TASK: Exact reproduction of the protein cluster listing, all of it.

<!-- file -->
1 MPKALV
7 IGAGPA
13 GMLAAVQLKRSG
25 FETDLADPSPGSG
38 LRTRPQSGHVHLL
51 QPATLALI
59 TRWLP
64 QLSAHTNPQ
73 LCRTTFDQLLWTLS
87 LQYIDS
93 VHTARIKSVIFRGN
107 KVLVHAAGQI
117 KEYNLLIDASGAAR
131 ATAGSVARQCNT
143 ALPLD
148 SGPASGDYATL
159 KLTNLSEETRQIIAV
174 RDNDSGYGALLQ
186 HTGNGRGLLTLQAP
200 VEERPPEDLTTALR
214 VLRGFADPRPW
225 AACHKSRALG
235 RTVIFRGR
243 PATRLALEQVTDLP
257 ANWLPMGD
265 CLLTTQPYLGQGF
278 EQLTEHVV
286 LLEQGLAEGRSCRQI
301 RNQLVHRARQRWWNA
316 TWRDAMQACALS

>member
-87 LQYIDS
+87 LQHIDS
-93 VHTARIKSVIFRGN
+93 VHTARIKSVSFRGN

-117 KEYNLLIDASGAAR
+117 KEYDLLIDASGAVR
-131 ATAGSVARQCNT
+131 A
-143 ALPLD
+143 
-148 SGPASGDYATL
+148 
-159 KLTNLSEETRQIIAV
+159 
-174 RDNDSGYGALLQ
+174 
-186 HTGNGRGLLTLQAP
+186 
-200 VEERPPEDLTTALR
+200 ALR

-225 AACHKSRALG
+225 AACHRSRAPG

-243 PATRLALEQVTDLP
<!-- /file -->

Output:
1 MPKALV
7 IGAGPA
13 GMLAAVQLKRSG
25 FETDLADPSPGSG
38 LRTRPQSGHVHLL
51 QPATLALI
59 TRWLP
64 QLSAHTNPQ
73 LCRTTFDQLLWTLS
87 LQYIDS
93 VHTARIKSVIFRGN
107 KVLVHAAGQI
117 KEYNLLIDASGAAR
131 ATAGSVARQCNT
143 ALPLD
148 SGPASGDYATL
159 KLTNLSEETRQIIAV
174 RDNDSGYGALLQ
186 HTGNGRGLLTLQAP
200 VEERPPEDLTTALR
214 VLRGFADPRPW
225 AACHKSRALG
235 RTVIFRGR
243 PATRLALEQVTDLP
257 ANWLPMGD
265 CLLTTQPYLGQGF
278 EQLTEHVV
286 LLEQGLAEGRSCRQI
301 RNQLVHRARQRWWNA
316 TWRDAMQACALS

>member
-87 LQYIDS
+87 LQHIDS
-93 VHTARIKSVIFRGN
+93 VHTARIKSVSFRGN

-117 KEYNLLIDASGAAR
+117 KEYDLLIDASGAVR
-131 ATAGSVARQCNT
+131 A
-143 ALPLD
+143 
-148 SGPASGDYATL
+148 
-159 KLTNLSEETRQIIAV
+159 
-174 RDNDSGYGALLQ
+174 
-186 HTGNGRGLLTLQAP
+186 
-200 VEERPPEDLTTALR
+200 ALR

-225 AACHKSRALG
+225 AACHRSRAPG

-243 PATRLALEQVTDLP